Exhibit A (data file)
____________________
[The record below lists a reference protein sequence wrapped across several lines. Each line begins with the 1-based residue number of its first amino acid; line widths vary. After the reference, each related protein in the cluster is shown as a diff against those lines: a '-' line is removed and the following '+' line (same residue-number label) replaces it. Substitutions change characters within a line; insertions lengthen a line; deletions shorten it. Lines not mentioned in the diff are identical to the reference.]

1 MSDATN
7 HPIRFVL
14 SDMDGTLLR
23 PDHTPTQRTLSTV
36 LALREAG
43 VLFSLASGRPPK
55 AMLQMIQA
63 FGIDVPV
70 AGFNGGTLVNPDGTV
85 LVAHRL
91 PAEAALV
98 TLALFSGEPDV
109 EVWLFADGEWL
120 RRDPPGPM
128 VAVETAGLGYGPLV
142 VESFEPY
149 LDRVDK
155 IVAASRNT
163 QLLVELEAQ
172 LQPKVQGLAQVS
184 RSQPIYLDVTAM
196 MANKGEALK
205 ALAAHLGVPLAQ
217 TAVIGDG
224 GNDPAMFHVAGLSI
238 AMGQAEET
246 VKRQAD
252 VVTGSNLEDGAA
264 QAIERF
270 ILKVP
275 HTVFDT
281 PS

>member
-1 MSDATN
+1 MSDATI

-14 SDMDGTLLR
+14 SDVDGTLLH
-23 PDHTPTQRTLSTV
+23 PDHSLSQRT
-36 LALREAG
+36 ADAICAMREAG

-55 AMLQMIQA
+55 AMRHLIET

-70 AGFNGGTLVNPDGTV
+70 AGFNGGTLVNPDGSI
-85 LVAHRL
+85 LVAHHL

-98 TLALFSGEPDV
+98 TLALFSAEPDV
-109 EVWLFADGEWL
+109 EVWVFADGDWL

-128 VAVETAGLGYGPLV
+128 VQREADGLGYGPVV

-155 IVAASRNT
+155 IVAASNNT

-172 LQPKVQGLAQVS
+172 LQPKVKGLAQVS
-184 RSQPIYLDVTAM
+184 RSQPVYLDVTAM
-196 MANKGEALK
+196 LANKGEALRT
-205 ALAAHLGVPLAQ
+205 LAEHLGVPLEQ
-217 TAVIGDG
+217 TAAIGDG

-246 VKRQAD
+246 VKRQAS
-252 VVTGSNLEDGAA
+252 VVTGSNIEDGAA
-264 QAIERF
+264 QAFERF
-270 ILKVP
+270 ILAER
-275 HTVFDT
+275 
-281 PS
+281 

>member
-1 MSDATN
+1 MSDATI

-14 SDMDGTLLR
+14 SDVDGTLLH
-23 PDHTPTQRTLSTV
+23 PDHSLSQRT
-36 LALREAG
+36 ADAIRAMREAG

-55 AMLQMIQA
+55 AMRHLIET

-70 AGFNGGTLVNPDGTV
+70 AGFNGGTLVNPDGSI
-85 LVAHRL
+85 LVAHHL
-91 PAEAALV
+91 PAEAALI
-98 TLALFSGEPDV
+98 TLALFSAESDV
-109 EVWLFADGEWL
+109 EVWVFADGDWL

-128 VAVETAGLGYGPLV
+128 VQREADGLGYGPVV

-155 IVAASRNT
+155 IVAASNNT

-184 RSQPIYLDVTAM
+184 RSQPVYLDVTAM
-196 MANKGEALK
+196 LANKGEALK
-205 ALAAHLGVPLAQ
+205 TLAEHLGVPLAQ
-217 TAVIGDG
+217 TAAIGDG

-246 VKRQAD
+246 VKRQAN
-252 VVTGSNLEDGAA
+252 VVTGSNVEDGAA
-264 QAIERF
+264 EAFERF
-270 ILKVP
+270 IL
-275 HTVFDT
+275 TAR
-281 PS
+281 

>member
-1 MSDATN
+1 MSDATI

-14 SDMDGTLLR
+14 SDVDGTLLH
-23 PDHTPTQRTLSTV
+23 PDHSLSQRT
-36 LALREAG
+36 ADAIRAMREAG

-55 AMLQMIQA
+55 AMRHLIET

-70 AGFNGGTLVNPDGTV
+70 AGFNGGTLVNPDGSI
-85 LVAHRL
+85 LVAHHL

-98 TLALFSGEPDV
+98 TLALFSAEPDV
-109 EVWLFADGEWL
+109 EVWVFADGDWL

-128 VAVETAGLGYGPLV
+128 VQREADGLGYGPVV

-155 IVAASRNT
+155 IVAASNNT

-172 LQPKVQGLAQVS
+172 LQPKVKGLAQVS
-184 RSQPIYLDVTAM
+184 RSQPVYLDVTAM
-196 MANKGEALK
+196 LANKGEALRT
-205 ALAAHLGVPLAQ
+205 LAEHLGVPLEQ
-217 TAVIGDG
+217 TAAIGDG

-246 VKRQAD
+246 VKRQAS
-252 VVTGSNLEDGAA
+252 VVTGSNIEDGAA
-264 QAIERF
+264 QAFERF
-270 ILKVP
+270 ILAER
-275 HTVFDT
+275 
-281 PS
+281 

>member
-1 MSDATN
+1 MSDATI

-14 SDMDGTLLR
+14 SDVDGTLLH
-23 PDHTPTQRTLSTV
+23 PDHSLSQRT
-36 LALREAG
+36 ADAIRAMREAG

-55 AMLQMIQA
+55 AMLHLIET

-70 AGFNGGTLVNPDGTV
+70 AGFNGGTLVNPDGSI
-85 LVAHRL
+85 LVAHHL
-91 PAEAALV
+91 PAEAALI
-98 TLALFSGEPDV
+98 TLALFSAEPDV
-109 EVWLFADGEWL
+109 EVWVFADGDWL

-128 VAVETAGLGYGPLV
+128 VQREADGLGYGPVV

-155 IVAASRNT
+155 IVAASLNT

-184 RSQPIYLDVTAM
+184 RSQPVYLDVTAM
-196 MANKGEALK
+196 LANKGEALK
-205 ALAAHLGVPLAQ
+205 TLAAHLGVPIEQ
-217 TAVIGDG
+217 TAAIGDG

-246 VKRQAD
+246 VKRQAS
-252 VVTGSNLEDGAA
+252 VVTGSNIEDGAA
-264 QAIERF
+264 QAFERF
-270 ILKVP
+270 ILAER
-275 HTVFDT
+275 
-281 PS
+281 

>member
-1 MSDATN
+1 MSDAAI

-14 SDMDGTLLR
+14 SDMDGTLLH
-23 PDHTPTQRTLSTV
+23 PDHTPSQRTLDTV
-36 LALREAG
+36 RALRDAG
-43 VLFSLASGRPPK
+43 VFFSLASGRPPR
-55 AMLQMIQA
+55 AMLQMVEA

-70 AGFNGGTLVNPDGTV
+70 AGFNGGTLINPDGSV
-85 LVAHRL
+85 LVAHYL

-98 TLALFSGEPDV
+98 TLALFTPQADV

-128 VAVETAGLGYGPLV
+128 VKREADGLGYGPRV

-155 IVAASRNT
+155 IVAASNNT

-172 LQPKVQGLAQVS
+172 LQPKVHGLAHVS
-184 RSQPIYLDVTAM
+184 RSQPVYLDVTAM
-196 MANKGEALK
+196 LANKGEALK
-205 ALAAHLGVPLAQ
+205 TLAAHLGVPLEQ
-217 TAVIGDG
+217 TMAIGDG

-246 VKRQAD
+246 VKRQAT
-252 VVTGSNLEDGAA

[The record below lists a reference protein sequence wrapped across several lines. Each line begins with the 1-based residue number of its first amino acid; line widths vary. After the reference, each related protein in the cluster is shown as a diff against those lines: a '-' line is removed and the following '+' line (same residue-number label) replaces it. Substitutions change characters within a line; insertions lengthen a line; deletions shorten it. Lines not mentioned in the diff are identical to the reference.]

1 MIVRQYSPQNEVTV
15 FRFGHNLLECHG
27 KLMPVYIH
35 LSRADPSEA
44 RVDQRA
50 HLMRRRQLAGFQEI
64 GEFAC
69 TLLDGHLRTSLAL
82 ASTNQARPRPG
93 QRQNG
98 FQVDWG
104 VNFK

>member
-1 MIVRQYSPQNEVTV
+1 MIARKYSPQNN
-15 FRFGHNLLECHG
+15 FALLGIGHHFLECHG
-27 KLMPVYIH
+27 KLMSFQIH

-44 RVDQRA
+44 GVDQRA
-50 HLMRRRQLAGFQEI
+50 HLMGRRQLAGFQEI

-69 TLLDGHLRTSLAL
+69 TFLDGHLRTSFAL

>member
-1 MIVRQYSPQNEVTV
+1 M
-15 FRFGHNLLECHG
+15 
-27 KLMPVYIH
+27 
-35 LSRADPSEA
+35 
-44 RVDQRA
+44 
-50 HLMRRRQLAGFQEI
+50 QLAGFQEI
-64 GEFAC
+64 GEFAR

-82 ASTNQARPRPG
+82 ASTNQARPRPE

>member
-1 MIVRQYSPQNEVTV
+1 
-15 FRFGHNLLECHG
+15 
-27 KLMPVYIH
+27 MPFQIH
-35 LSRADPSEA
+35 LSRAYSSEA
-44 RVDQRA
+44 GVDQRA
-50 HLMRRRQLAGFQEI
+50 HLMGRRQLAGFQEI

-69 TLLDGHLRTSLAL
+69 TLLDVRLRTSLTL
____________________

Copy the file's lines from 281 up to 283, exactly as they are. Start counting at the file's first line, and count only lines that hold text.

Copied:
-27 KLMPVYIH
+27 
-35 LSRADPSEA